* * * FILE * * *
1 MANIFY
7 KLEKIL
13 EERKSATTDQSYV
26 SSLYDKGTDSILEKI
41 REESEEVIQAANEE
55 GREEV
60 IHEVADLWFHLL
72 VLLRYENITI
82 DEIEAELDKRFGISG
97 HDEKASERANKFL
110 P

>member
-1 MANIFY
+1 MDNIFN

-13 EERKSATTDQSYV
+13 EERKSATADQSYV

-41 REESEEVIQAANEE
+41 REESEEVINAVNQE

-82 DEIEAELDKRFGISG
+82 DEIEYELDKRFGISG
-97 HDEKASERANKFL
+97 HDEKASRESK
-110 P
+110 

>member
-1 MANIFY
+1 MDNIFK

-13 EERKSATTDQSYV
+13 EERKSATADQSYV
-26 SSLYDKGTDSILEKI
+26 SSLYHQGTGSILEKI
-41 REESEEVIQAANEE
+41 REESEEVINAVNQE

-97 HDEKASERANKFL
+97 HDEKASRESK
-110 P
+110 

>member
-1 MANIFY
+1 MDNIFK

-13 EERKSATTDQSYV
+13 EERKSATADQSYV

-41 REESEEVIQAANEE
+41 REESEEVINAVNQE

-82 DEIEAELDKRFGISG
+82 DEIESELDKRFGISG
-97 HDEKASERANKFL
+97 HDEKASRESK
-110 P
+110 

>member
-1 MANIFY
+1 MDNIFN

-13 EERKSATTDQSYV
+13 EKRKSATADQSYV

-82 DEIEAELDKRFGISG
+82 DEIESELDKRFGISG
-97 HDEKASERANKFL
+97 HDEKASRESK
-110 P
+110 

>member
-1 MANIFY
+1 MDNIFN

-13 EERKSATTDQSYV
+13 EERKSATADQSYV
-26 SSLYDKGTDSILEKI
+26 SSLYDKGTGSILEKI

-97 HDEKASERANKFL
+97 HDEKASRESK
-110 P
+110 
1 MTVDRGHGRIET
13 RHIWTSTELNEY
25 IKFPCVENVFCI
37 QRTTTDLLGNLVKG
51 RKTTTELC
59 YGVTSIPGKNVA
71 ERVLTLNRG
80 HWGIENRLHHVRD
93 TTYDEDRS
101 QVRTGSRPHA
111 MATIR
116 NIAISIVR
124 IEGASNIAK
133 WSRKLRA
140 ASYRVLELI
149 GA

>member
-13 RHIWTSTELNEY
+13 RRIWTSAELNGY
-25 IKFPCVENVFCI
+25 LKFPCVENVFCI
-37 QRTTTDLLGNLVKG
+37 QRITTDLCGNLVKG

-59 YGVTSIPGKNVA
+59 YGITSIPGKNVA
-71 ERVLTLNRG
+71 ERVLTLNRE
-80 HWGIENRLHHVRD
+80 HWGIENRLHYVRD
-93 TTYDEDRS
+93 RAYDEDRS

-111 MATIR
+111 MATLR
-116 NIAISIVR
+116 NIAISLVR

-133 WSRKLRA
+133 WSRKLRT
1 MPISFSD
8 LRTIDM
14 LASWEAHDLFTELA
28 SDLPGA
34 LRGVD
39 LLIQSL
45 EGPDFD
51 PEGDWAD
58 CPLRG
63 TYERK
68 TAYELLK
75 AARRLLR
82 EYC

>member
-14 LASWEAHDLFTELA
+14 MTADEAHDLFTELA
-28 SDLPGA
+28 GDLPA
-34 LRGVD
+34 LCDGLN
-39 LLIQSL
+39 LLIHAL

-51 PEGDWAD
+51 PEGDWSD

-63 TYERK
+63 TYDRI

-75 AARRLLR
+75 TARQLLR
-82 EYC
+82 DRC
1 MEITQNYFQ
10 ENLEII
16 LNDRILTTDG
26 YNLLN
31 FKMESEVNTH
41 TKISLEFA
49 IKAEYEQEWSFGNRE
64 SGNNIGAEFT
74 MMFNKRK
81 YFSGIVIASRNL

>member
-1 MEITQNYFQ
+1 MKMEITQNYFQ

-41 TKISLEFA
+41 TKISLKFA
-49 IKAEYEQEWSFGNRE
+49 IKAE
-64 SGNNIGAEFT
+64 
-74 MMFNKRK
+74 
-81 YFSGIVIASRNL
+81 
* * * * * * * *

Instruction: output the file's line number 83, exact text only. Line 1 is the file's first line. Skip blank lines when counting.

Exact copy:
111 MATIR